Remarks by the President Before Roundtable Discussion
3:40 P.M. PST
THE PRESIDENT: I wanted to come here basically to listen. We're all equally dependent upon California producers for so many of your products in our lives*. As you know, Michelle wants us to use more of your products, not less. In fact, I think her Let's Move initiative has met with some of the producers to talk about how we can get our kids eating more produce, more nuts, more healthy foods. And because of the huge economic impact of what you do not just on California but the nation overall, there is a national concern around the drought that is facing California.
Now, as I'm sure Tom has shared with you and I think many of you know firsthand, we've been monitoring this for quite some time, and a whole host of our agencies have been coming in to interact with all of you and find ways that we can provide some immediate relief. But the truth of the matter is that this is going to be a very challenging situation this year, and frankly, the trend lines are such where it’s going to be a challenging situation for some time to come.
And as we were flying over those beautiful mountains of yours that are the source of traditionally so much water in this area -- and despite the rain and snow that had come just over the last few days, it was still looking fairly bare -- it gives you a sense that the baseline of water throughout the West, not just California, is going to be probably lower than what we've been accustomed to over the last hundred years. And that means we're going to have to make some decisions about how we conserve better, how we allocate water better, how we recycle water better, and how we cooperate more effectively not just in this state but throughout the region and around the country.
Now, water politics in California traditionally I know has been pretty easy -- (laughter) -- and I told the Governor I'm not going to wade into this because I want to get out of here alive on Valentine’s Day. (Laughter.) So my goal today and I think my administration’s goal generally is to try to facilitate and work with a whole range of stakeholders at the local level and see how we can find common ground to point to a new direction moving forward.
But I will say this: I think there’s a tendency, historically, to think of water as a zero-sum game, that either the agricultural interests are getting it, or urban areas are getting it, north, south. Given what we anticipate to be a significant reduction in the overall amount of water, we're going to have to figure out how to play a different game. And if the politics are structured in just such a way where everybody is fighting each other and trying to get as much as they can, my suspicion is, is that we're going to not make much progress -- particularly because Jim Costa told me if you want to guarantee yourself a job in California, become a water rights lawyer.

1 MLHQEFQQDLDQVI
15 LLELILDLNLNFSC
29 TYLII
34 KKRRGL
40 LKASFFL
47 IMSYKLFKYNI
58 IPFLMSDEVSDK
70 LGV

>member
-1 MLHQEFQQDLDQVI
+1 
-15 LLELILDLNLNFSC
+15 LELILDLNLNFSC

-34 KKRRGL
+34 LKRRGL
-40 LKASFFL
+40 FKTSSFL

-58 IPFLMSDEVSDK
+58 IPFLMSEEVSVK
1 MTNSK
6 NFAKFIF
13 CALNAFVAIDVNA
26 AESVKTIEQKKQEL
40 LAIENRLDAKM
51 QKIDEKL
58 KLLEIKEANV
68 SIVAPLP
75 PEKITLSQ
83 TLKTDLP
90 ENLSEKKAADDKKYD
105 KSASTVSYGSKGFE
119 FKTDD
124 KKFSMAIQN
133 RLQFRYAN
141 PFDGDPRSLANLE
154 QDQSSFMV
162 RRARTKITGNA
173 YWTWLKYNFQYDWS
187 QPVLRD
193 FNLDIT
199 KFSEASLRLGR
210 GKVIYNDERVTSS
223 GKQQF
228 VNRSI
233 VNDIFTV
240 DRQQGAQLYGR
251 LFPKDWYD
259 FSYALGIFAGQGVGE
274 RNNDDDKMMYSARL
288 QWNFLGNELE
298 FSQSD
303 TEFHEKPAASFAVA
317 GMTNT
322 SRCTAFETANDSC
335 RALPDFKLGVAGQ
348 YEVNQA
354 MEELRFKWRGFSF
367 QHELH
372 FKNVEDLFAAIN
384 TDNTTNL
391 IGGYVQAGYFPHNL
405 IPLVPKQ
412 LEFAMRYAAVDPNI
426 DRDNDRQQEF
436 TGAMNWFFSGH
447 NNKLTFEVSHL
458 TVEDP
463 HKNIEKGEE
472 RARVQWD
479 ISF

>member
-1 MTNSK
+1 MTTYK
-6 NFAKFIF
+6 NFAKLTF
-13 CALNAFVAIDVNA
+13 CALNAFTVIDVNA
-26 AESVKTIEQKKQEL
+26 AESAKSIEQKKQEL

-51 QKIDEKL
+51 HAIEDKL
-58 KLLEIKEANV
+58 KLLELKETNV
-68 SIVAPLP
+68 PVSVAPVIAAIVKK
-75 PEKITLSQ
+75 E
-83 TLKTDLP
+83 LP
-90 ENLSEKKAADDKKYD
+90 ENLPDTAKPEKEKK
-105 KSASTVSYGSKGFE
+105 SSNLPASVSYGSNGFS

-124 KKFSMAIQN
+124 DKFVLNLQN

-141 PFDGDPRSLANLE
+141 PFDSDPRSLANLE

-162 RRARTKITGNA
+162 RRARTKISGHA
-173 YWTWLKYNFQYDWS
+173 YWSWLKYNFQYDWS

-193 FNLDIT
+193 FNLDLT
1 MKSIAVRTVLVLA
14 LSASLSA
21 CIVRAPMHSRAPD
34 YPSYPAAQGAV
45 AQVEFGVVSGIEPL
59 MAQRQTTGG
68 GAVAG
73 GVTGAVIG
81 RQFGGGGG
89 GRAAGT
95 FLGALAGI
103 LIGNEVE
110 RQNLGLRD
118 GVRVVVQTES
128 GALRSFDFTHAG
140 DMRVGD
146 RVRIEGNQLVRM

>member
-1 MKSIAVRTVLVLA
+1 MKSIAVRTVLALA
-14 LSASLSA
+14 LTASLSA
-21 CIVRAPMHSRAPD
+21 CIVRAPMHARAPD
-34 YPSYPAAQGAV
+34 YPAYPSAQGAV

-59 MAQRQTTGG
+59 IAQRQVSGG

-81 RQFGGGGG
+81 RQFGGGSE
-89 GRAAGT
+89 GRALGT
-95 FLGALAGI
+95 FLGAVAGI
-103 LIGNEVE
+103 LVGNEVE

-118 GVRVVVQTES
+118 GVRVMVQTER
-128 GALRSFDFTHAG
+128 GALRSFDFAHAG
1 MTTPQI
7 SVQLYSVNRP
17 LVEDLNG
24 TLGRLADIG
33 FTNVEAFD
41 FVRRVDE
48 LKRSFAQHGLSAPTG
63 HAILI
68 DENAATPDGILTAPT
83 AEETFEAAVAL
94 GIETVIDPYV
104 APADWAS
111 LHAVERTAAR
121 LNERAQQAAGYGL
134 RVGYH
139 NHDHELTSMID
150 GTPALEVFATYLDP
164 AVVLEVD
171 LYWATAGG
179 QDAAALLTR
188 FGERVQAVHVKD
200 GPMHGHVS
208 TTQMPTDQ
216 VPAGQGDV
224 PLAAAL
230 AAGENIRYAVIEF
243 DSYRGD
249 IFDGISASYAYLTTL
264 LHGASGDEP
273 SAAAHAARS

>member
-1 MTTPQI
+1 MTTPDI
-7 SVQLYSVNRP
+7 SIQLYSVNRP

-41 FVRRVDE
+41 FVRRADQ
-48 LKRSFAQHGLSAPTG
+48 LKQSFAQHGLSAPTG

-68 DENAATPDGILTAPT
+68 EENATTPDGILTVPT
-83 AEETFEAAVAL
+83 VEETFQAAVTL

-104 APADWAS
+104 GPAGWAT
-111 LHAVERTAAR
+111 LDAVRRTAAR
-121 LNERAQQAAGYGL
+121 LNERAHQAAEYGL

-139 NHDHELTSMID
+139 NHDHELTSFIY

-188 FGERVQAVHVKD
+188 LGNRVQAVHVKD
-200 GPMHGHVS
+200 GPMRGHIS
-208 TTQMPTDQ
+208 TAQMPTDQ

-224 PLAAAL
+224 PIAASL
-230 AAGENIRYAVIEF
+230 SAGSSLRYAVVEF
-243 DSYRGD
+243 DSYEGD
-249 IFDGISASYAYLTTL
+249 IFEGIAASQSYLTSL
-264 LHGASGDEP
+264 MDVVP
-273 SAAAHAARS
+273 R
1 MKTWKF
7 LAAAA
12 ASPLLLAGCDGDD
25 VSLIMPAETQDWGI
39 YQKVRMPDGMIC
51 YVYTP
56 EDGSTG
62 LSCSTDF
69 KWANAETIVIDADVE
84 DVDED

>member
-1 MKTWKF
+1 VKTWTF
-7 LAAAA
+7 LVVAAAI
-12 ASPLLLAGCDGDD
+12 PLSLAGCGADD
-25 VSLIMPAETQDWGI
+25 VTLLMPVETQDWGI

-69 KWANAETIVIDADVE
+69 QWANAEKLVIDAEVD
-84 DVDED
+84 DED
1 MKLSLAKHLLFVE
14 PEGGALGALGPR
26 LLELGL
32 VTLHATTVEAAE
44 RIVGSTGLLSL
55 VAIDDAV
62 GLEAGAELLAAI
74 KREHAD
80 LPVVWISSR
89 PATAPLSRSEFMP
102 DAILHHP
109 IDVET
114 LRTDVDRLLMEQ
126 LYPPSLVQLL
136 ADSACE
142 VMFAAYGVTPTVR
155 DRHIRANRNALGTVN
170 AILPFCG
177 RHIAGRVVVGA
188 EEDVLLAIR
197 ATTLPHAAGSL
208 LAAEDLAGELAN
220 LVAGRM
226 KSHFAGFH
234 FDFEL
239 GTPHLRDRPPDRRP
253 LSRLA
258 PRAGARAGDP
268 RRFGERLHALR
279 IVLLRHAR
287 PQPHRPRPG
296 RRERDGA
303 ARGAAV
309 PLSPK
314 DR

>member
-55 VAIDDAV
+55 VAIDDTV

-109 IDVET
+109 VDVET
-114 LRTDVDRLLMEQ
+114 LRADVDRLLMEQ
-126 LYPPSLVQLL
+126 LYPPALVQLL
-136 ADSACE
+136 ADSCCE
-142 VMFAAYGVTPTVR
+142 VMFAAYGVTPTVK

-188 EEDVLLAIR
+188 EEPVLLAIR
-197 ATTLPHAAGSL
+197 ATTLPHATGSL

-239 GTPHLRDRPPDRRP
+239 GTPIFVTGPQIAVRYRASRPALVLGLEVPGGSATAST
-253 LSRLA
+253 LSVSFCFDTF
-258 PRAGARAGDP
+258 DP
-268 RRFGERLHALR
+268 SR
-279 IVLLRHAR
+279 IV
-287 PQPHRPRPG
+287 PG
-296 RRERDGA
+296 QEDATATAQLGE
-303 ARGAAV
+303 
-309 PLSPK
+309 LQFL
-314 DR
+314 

So what we can't afford I think is just years of litigation and no real action. And our hope is, is that we can convene a conversation that helps us move forward.
So I'm glad to be here. Even though I'm only going to be here for a little over an hour, what I am at the outset making a commitment to you is, is that we are going to stay on top of this, because it has national implications not only for our economy but we're also going to have to make sure that we weave in this issue of water in the West with the broader issues of climate change that are having an impact all across the country in different ways. There’s a connection between drought in the West and hurricanes along the Atlantic and coastal erosion. And what this all means is we're going to have to start rethinking our infrastructure and what are the projects that 50 years from now, 100 years from now, our children and grandchildren are going to be able to say we had the foresight to deal with these problems in a serious way.
And that's not going to be happening overnight. We'll try to get immediate relief right now, but we also have to have this larger conversation.
END 3:44 P.M. PST